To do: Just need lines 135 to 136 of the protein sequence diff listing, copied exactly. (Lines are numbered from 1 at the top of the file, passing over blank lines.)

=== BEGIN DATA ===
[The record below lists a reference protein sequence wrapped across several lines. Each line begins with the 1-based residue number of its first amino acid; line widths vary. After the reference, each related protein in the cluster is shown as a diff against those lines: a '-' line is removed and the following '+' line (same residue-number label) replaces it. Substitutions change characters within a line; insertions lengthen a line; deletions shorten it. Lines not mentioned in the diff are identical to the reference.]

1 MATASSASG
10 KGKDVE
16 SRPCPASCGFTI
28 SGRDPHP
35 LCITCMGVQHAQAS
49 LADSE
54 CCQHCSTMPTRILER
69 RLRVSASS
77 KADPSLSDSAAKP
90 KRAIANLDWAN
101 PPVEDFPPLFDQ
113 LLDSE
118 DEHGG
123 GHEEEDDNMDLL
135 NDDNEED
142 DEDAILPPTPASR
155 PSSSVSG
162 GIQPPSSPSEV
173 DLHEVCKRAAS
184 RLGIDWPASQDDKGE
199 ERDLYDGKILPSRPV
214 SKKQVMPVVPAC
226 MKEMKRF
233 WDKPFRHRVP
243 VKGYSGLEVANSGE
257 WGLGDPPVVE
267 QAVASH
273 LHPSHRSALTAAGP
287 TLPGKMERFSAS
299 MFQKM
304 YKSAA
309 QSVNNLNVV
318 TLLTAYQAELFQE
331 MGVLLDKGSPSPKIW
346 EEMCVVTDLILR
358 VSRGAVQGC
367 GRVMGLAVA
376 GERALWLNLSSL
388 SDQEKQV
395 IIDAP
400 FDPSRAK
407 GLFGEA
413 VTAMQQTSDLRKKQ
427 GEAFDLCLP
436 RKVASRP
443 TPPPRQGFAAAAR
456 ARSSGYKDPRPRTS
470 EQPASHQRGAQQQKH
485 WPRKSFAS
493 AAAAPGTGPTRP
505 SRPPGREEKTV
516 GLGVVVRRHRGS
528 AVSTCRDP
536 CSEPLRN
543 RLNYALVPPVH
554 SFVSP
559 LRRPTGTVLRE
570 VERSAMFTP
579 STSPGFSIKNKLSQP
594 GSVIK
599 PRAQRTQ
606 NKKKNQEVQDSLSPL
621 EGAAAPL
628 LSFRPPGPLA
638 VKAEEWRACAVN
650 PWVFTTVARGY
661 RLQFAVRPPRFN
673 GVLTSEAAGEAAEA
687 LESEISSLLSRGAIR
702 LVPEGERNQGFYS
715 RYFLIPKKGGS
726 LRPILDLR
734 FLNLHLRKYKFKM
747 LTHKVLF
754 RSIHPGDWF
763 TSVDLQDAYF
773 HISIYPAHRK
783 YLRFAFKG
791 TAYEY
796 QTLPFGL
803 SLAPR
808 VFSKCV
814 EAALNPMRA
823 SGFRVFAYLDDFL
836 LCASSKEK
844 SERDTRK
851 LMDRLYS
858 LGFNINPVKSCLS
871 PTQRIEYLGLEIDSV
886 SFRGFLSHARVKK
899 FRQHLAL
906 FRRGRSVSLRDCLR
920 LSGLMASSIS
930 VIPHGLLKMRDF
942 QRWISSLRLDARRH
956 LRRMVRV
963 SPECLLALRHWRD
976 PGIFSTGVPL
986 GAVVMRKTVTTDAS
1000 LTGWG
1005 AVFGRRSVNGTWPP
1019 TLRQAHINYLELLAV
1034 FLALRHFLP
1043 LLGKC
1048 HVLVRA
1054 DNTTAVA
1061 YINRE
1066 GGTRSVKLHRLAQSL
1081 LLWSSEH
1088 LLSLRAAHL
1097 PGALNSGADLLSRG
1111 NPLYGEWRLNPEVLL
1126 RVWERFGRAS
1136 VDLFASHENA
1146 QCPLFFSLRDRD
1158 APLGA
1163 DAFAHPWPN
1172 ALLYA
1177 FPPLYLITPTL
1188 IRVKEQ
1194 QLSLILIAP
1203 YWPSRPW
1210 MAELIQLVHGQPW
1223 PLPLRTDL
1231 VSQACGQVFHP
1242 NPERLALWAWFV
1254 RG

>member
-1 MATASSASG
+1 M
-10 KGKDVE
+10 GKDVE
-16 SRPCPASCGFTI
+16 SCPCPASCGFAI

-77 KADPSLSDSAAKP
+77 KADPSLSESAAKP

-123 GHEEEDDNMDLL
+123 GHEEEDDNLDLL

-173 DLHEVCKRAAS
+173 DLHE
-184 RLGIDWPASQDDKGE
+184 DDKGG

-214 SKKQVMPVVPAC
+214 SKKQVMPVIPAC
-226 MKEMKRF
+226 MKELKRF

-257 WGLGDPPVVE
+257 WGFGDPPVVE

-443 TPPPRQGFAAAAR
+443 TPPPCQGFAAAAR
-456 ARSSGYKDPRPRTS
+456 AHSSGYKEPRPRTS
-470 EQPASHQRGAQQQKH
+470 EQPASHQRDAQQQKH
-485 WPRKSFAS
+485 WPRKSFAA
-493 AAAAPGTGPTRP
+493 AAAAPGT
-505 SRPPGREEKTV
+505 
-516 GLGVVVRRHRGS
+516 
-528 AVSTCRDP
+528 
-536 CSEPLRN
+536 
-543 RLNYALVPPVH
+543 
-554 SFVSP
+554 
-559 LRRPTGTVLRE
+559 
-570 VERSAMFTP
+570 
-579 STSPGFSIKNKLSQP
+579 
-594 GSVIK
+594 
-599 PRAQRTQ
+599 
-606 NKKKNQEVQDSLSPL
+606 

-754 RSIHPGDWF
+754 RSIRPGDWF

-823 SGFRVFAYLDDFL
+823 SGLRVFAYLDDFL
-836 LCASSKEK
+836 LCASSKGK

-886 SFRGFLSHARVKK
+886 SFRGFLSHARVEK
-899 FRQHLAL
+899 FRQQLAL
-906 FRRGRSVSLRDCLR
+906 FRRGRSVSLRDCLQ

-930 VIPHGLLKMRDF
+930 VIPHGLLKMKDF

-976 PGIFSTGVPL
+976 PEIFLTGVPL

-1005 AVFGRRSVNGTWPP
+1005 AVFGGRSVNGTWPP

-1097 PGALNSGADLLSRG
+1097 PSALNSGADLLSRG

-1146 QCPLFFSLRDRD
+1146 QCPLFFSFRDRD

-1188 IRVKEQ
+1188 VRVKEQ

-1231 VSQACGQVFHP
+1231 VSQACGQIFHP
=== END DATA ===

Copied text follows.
+16 SCPCPASCGFAI

-77 KADPSLSDSAAKP